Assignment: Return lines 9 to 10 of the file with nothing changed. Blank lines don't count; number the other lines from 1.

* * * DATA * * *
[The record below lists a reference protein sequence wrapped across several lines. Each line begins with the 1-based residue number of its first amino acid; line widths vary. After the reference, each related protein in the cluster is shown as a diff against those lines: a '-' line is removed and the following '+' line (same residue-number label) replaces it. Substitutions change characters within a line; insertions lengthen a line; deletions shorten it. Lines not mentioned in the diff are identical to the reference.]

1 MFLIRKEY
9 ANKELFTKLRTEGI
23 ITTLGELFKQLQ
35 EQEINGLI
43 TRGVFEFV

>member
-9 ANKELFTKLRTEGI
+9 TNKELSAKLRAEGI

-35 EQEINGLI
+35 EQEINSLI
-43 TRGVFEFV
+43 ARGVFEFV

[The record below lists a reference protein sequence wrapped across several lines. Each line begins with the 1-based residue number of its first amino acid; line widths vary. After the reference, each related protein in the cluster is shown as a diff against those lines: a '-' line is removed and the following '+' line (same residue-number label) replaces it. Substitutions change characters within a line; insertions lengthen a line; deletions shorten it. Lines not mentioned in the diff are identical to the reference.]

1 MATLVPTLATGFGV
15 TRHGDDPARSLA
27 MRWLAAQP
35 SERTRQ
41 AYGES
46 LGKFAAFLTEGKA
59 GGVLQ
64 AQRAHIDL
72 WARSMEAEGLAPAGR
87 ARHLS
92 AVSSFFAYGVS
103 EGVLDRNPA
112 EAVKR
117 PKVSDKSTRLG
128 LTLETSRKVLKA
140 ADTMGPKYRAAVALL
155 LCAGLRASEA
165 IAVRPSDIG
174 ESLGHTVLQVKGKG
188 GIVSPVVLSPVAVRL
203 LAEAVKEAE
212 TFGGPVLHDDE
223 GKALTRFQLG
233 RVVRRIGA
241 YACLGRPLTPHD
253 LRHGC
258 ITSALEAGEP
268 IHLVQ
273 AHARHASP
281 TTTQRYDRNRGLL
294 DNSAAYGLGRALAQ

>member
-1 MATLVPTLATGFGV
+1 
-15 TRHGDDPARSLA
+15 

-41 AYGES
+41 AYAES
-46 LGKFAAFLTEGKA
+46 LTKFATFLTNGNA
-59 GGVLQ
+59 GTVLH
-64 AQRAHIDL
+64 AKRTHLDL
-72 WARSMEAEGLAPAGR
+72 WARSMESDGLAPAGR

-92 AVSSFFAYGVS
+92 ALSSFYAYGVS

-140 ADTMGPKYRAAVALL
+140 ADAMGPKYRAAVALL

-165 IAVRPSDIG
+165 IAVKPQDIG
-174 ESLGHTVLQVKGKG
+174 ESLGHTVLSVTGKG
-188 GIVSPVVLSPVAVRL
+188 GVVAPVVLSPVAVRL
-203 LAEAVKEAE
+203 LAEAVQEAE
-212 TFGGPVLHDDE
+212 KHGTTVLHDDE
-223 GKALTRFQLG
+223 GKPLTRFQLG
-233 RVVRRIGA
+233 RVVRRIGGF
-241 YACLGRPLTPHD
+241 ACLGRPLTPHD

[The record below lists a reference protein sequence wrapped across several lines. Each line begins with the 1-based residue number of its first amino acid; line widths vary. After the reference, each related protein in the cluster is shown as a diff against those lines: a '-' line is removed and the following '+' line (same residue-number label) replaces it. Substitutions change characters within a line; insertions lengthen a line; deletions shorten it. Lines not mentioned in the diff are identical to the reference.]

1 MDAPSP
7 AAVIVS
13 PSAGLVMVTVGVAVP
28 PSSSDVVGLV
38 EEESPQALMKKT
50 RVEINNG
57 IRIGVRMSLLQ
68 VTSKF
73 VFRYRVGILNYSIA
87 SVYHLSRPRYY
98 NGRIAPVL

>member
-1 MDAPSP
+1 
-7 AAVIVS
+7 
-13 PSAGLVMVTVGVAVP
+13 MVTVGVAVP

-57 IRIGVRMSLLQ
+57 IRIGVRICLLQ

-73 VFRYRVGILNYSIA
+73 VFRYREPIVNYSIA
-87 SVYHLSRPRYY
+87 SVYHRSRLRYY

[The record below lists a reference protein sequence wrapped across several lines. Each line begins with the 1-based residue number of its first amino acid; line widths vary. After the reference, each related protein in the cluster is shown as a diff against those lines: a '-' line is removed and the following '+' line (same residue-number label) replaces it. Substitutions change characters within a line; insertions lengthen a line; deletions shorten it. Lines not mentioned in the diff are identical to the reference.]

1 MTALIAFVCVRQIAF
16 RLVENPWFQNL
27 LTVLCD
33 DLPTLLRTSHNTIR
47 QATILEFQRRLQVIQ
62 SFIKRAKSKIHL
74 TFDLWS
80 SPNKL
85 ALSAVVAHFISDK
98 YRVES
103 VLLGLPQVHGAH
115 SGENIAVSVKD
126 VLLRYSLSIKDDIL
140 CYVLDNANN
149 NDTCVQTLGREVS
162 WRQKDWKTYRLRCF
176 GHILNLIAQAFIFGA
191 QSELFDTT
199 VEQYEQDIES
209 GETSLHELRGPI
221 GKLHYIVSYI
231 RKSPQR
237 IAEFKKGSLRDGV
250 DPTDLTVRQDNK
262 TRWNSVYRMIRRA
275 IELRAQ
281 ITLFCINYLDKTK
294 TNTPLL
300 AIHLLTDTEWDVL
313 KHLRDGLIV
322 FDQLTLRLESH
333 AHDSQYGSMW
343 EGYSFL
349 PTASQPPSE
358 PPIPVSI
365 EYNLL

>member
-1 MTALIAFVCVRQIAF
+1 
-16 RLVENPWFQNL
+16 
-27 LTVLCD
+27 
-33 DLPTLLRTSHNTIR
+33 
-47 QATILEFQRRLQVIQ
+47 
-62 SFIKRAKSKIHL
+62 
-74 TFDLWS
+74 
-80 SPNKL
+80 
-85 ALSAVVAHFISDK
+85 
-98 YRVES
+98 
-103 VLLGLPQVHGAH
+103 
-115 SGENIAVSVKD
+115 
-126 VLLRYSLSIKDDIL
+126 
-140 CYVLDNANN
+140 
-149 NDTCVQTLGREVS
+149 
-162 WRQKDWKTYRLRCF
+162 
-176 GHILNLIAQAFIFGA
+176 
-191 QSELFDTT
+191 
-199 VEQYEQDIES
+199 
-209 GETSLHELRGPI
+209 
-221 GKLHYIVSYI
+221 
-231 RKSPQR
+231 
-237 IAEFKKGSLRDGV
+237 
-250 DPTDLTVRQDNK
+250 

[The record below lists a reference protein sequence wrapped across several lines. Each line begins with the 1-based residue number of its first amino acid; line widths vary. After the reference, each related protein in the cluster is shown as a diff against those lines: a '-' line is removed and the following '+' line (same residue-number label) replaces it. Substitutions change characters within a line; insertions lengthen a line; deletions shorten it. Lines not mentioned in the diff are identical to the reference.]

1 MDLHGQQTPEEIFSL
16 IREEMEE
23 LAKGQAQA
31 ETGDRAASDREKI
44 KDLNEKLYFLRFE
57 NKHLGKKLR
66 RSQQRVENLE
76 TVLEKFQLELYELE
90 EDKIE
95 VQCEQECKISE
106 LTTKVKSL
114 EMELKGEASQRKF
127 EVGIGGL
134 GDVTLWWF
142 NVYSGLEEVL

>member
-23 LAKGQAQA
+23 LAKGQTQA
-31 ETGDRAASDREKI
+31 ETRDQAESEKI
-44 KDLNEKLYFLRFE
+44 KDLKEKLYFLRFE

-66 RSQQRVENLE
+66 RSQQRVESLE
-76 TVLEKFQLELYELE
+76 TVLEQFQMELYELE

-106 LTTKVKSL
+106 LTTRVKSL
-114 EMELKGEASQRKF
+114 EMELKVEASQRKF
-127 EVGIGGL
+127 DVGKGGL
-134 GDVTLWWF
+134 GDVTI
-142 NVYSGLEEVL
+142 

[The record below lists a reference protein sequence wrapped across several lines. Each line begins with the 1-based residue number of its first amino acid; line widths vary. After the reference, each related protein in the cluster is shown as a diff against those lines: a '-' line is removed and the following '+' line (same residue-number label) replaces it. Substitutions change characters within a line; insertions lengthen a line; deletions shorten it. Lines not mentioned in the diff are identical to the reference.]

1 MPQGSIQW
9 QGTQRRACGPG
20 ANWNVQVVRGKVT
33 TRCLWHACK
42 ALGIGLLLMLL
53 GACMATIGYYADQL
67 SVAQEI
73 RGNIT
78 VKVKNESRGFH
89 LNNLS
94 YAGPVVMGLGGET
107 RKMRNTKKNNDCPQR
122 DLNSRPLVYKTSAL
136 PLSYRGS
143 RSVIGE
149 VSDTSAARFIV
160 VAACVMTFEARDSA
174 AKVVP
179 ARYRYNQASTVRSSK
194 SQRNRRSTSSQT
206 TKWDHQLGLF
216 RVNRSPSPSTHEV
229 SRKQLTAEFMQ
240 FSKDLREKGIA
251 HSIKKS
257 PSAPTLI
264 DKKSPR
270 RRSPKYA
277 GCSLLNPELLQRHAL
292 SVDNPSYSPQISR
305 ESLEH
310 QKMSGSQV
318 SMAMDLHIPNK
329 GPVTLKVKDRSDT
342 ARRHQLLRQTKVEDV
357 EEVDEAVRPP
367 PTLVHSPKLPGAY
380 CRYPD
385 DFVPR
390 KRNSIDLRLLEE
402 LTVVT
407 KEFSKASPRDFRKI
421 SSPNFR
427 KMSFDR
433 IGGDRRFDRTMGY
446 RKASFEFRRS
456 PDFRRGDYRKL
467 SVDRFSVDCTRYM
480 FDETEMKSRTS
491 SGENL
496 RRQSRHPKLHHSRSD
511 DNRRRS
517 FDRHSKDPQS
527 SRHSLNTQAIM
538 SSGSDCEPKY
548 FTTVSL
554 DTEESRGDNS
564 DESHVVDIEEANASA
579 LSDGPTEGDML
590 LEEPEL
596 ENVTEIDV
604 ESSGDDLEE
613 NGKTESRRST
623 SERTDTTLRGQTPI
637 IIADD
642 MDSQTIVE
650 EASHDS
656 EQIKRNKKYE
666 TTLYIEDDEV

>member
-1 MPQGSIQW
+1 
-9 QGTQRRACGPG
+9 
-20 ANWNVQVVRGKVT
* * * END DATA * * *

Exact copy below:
+9 TNKELSAKLRAEGI

-35 EQEINGLI